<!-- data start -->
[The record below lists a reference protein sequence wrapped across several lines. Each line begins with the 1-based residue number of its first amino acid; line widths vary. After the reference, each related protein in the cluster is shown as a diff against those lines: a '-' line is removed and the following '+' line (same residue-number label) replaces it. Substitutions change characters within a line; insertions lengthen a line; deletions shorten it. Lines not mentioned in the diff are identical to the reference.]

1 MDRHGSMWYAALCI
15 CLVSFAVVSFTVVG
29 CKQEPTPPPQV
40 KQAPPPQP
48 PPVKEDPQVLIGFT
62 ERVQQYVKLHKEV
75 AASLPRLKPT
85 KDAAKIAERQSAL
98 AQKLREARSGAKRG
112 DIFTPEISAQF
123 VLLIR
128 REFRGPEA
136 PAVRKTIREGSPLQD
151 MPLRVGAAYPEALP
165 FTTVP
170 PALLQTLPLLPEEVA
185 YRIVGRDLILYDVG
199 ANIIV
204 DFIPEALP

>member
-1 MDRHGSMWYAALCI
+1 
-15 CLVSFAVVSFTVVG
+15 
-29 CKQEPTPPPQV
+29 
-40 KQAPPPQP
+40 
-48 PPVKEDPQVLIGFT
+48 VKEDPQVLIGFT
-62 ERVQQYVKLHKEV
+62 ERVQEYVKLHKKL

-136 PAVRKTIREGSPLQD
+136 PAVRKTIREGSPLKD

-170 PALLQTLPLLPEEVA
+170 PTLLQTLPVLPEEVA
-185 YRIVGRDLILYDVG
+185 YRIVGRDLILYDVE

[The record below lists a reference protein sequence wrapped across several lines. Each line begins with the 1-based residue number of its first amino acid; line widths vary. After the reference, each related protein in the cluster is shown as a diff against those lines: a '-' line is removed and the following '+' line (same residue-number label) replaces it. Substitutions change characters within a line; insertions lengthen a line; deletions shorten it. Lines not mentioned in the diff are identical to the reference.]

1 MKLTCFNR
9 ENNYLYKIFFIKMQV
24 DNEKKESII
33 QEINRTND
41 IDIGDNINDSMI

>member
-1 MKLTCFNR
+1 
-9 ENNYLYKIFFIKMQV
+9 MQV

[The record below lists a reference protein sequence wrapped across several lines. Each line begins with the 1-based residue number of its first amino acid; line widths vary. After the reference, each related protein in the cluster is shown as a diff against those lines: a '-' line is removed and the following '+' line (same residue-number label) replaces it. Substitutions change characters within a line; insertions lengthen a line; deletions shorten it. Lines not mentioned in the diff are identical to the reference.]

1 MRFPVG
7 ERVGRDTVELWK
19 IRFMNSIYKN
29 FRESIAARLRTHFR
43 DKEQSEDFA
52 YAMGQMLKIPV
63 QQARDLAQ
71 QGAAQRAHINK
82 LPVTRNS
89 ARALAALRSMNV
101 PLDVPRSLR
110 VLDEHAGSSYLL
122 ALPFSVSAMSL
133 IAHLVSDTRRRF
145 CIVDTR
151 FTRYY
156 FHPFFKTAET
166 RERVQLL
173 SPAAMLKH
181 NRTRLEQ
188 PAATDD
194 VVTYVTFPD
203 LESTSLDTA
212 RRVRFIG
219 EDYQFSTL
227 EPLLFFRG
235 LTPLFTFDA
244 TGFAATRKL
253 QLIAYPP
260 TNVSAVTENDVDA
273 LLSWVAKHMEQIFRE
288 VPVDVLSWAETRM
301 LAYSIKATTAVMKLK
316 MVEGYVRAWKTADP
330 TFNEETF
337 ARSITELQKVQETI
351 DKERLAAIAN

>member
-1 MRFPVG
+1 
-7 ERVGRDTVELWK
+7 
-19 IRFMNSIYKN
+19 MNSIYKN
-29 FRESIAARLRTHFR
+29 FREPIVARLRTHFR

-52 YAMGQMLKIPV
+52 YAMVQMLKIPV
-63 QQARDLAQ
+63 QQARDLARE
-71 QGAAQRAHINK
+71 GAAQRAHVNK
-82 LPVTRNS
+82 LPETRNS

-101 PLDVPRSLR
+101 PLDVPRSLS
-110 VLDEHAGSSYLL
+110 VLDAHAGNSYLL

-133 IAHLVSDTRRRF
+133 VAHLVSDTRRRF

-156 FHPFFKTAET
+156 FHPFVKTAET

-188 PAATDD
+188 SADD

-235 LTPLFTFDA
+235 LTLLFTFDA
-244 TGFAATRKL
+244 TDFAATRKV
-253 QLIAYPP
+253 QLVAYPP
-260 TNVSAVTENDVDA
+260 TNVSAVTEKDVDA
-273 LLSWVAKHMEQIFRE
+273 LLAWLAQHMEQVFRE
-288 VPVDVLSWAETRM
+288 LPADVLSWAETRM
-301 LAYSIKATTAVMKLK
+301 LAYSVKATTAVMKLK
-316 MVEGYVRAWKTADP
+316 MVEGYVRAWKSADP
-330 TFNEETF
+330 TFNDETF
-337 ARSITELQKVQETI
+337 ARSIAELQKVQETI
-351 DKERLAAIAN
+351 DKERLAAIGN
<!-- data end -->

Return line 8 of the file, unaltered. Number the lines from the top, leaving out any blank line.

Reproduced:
75 AASLPRLKPT